many remain unreported. Many women are not in fact aware of their rights, or ignore the law and tolerate violence. However, India’s Constitution not only guarantees equality, but also stipulates that the state can make special laws and provisions for women, children and other marginalised groups. Moreover, in IPC S. 498-A, the cruelty of an husband to his wife is seen as: “Any wilful conduct which is of such a nature as is likely to drive the woman to commit suicide or to cause grave injury or danger to life, limb or health whether mental or physical of the woman or Harassment of the woman where such harassment is with a view to coercing her or any person related to her”. Even though this description is quite comprehensive, domestic violence is not easily denounced. Nevertheless some cases that are resolved under the law are more focused on resolving civil entanglements, rather than seeking to achieve justice. In Bhagat v Mrs. Baghat, Mr. Baghat accused her wife of being “an earring wife” since she was not satisfying him. He asked for a divorce without the obligation to pay any alimony. The respondent explained that she was continually physically harassed. The court acquitted Mrs. Baghat and refused the plaintiff’s complaints: “This plea does not appear legally convincing to us as it was baseless”, ruled the court, but the case remained circumscribed to a divorce settlement. No process was started against the cruelty of the husband towards his wife. Another interesting case was that of Vidya Vermav vs Dr Shiv Narain Verma, in which the Supreme Court observed that the detention of a woman by a private person is not remediable under Article 21, which exists as a right against the state only and not against an individual. 3) PHYSICAL ABUSE Physical violence against women has been a growing concern in India over the last few decades. Recently married women can be a target for dowry related violence, because she is tied economically and socially to her new husband. As discussed in previous sections on social and economic factors, dowry can undermine the importance of women in society, which might lead to further domestic violence, because dowry may contribute to women’s inferior status in her family and in her culture. In addition, there are studies indicating dowry as a threat, or hostage type situation, in order to attain greater funds from the bride’s family. This can be seen in young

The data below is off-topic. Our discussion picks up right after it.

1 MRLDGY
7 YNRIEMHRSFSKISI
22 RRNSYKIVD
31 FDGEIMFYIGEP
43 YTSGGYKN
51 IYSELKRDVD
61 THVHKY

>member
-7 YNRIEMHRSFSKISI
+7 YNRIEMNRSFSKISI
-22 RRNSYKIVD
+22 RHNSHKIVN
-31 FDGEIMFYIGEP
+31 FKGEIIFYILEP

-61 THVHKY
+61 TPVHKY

(and often pregnant) brides, who are most vulnerable in the situation. This type of situation can occur with the threat or occurrence of violence, so that the bride’s family is left with no choice but to give more dowry to protect their daughter. In these cases, the husband and his family hold immense power, while the bride is left powerless; this can lead to murder and suicide. The areas of the greatest observed dowry related violence is in the Indian states of Haryana, Uttar Pradesh, and Bihar. 4) EMOTIONAL ABUSE The impact of dowry can leave a woman helpless and desperate, which can cumulate in emotional trauma and abuse. Brides are often considered owned by their husbands, and often have very little power in the marriage, which can lead to depression and suicide. Dowry reinforces these beliefs and is considered to escalate effects of emotional trauma in a marriage. 5) MURDER The system of dowry has also been linked to murder of young brides. Physical abuses described above can also result in murder. These murders can arise due to the financial demands from a husband, or dissatisfaction of the bride from the groom’s family. In addition, the concept of “Bride Burning” refers to the sacrificial murder of a bride who is unsatisfactory to her husband in the form of dowry. In these cases, the woman is considered a sacrifice to her husband due to her inadequacy, and is glorified as an honorable woman. These cases reinforce the structured violence against women, while glorified as being “purer or more sacred than a dowry death”. In addition to bride murder, the institution of dowry may also reinforce sex-selective abortion and female infanticide. Due to the social and economic burdens of dowry, families may choose boys over girls, so that they avoid consequences of the system. This then may strengthen gendered violence and preferential male treatment in society. There are laws like Protection of Women from Domestic Violence Act 2005 that help to reduce domestic violence and to protect women's rights. A) DOWRY-RELATED WIFE ABUSE AND MURDER Because of the practically nonexistent expected punishment for legal violations concerning dowry and because men in Indian society do not generally face any negative economic or societal consequences upon dissolution of a marriage, the existence of dowry in